eMOVING is a project funded by the National Brain Appeal and awarded to Alejandro Galvez-Pol at University College London.
Purpose of the project: To indirectly restore part of the damaged areas of the brain that affect the execution of daily actions in stroke patients. We combine research in neurophysiology and cognitive neurosciences highlighting that observing others’ actions engages (in the perceiver) the same neural areas that are responsible for the execution of those actions -as if those were actually performed. The present project aims to exploit this through the development of a stimulus set of actions (i.e., video clips) that will be implemented in an interactive application as a novel rehabilitative tool.
Based on our previous projects in translational medicine, and recent published work (Galvez-Pol et al., 2018a; Galvez-Pol et al., 2018b; Arslanova et al., 2019), we believe that patients observing and actively interacting with clips depicting actions will improve their motor functions by reactivation of neural areas in the observation-action system. We are working on an interactive software/mobile application, as well as its initial assessment in a group of stroke survivors from the Upper Limb Neurorehabilitation Clinic at the National Hospital for Neurology and Neurosurgery; run by one of the proponents of this project (Prof. Nick Ward).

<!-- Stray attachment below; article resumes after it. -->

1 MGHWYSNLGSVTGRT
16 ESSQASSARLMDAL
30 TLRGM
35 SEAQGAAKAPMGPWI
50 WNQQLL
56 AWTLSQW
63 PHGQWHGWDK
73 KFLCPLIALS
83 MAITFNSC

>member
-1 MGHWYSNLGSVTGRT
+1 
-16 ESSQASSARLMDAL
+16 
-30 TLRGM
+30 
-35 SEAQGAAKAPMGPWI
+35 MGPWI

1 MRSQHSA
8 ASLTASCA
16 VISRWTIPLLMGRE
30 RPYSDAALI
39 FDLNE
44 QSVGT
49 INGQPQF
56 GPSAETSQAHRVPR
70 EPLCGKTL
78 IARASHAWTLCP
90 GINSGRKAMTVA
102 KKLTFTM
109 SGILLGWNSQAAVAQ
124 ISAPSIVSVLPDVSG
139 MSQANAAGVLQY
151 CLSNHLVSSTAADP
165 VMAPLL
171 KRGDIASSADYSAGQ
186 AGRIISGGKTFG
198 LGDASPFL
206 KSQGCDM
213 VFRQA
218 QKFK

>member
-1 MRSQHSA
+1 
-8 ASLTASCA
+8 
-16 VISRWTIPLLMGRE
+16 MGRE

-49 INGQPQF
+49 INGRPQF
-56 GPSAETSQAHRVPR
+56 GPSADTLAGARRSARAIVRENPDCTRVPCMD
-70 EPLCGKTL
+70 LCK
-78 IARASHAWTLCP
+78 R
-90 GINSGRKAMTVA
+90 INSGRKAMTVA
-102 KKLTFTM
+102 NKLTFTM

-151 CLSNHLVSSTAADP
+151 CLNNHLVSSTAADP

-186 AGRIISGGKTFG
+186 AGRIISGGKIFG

Differing from other rehabilitative tools in action observation: a) the stimulus set of clips is mobile; it will be implemented in a software/application that patients can use from anywhere. b) The interactive stimulus set is designed to boost motor recovery. Based the above-mentioned work, brain areas that we use to move/feel our body are recruited to a greater extent when memorising bodily actions than when only seeing these actions. This brain recruitment is associated to the number of actions to-be-remembered; more actions to be-remembered equals greater recruitment.
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